A multimedia creation, as of January 2015, The Nebraska Project includes 15 short video documentaries, 100 photos and a bunch of words that showcase the land, communities and Nebraskans. A significant touchstone for the project is the “Nebraska Skies” video, a panoply of time-lapses we recorded from all parts of the state throughout late summer and fall 2014. We shot more than 250 time-lapses to consider for use in that video alone.

To produce all this content I rely on Nikon camera bodies, especially the Nikon D810. I put five of them to constant use. I also travelled with four Nikon D4S bodies and about 25 NIKKOR lenses. The lenses I use most often are the AF-S NIKKOR 14-24mm f/2.8G ED, AF-S NIKKOR 35mm f/1.4G, AF-S NIKKOR 58mm f/1.4G, AF-S NIKKOR 85mm f/1.4G, AF-S NIKKOR 200mm f/2G ED VR II and the AF-S NIKKOR 600mm f/4G ED VR. I used more than 50 different lenses on this project; I pick the glass for the situation—it changes every time.

A D810 captures a time-lapse of clouds over a corn field in Adams County, NE.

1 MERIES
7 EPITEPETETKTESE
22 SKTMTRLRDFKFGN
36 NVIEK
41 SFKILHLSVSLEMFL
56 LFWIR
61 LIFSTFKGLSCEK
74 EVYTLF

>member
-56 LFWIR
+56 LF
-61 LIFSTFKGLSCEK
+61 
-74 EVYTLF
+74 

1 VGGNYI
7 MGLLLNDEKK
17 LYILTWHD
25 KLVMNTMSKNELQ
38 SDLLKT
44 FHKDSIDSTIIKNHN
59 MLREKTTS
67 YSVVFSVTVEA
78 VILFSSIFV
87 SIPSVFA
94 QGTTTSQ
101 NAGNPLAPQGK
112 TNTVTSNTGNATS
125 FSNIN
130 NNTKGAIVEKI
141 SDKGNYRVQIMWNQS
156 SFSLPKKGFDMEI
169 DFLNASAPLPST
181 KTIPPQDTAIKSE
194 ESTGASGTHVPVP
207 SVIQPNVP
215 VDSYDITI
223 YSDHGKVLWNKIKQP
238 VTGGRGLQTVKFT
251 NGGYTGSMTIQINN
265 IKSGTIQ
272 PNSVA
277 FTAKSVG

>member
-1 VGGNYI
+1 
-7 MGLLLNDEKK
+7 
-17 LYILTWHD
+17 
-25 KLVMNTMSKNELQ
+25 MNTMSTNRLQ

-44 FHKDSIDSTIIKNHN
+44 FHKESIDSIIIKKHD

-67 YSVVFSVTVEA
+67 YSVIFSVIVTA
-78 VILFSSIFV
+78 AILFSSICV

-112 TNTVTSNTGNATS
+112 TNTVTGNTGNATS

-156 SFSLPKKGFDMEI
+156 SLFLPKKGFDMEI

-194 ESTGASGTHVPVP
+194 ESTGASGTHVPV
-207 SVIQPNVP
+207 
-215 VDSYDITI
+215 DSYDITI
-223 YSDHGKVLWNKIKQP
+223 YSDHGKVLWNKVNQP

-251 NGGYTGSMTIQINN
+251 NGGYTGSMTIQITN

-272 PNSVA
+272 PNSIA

A D810 captures a time-lapse of clouds over a corn field in Adams County, NE.

Beautiful 4K Time-Lapses Using The Nikon D810

The Nikon D810 has quickly become my favorite camera for most work. It’s lightweight, versatile and the files are incredible. A critical piece of gear, it’s aided me in creating the many photo stills, videos and time-lapse sequences that comprise The Nebraska Project. This camera produces amazing individual files.

In post, the time-lapse photo sequences can be rendered as beautiful 4K video. Arriving at a location, we would set-up and let our five Nikon D810 cameras record. Most shoot duration spans were between five and seven hours. Some cameras were placed on stationary tripods, some were clamped in place, and some were used on Cinevate Moco systems and often employing rails as long as 11 feet. We worked early in the morning, we worked late at night. We kept the cameras rolling through cloud cover and on into massive lightning storms.

Our nocturnal captures brought a range of variety to the piece and, as you can see, reveal some amazing scenarios conjured up by Mother Nature. For the overnight time-lapses, we worked as far from the lights of towns as possible. During those long stretches (cameras ran for up to 8 hours) the crew would rest in nearby tents. Depending on the weather conditions, we would check the cameras every hour. Most of the time Christine and Laura made sure things were working correctly, but we did rotate so that everyone had a turn at monitoring cameras. Most spectacular are the sequences of seasonal storms—but capturing the most aggressive and beautiful storms did require a few additional safety precautions and considerations.